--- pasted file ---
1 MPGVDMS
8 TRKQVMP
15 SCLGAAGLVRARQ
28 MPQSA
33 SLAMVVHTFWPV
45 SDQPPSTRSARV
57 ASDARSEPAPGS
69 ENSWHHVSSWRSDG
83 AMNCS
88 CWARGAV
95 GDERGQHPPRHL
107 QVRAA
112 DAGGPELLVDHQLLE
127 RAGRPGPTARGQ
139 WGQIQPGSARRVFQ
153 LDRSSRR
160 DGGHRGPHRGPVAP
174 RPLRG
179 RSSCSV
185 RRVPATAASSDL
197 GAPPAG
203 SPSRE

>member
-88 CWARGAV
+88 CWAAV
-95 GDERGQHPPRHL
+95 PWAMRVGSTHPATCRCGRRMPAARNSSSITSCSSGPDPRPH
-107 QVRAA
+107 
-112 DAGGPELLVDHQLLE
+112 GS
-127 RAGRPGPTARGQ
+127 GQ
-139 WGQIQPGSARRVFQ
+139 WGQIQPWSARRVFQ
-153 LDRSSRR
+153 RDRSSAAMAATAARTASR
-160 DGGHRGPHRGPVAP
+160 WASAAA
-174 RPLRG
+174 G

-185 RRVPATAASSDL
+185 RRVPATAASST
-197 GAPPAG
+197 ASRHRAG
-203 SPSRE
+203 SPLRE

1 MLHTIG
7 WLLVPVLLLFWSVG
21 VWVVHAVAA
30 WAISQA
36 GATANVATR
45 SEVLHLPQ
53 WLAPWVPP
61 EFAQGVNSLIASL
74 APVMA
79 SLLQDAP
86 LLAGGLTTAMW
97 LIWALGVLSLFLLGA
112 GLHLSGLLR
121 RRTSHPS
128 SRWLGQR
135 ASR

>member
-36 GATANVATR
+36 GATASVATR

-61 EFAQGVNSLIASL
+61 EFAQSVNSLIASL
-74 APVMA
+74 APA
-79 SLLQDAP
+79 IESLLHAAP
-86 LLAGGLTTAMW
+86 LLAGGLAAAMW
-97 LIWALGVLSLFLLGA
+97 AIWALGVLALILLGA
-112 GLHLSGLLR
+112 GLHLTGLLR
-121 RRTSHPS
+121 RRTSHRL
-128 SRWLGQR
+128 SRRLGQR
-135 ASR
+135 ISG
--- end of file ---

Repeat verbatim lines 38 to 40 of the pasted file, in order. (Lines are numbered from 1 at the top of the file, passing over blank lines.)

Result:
-160 DGGHRGPHRGPVAP
+160 WASAAA
-174 RPLRG